Caught in the Middle: What will Singapore do?

Soldier saluting to the flagSingapore might be the smallest member country in the Association of Southeast Asian Nation (ASEAN), but it certainly is one of the most powerful when it comes to military and economy. The death of the country’s founding father, Lee Kwan Yew, caused a period of insecurity, but Singapore is getting its momentum back once again.

Singapore’s political influence and capability

Aside from having a huge military budget, people are volunteering in the military in Singapore. Being an industrial country with no agriculture sector, the country is successful economically.

Military and economic capability explains the country’s great influence over countries inside and outside the association. The country’s land, air, and naval forces surpass that of its larger ASEAN neighbours (i.e. Philippines, Malaysia and Indonesia).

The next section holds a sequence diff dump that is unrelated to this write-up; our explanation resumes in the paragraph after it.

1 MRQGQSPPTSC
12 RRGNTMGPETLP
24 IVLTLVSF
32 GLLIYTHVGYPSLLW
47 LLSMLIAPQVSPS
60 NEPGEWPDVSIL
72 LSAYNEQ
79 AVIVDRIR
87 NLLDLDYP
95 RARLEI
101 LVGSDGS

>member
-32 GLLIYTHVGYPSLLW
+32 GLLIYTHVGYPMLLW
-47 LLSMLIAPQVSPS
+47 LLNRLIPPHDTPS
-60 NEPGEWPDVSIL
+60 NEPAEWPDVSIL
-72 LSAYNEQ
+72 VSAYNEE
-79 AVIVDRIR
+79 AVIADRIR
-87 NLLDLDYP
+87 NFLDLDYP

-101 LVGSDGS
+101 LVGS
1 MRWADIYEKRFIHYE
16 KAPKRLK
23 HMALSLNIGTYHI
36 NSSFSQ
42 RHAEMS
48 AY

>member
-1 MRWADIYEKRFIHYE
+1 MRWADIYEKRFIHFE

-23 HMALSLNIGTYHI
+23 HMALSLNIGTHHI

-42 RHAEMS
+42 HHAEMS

These two factors, along with its neutral relationship with most countries in the world, make Singapore a perfect middleman, a role it has always played between China and the US. Now, it is doing so between some of its fellow ASEAN neighbours and China.

Caught in between ASEAN and China

Ethnically, people with a Chinese and Malay descent inhabit Singapore, making it the perfect candidate to chair the ASEAN-China relations. Countries involved have met to discuss the issue regarding the South China Sea and the ruling of the United Nations Tribunal.

In order to perfectly balance its role as a nation with good relations towards China while at the same time assuming its responsibility as a regional coordinator, Singaporean leaders have carefully chosen which meetings to attend, and which not to.

This allowed the country to get the messages of the regional bloc across the sleeping giant without risking its national relations with it.

Tensions will increase even more in the coming months and years. As long as the South China Sea issue is not resolved, Singapore will continue to be in a difficult position.

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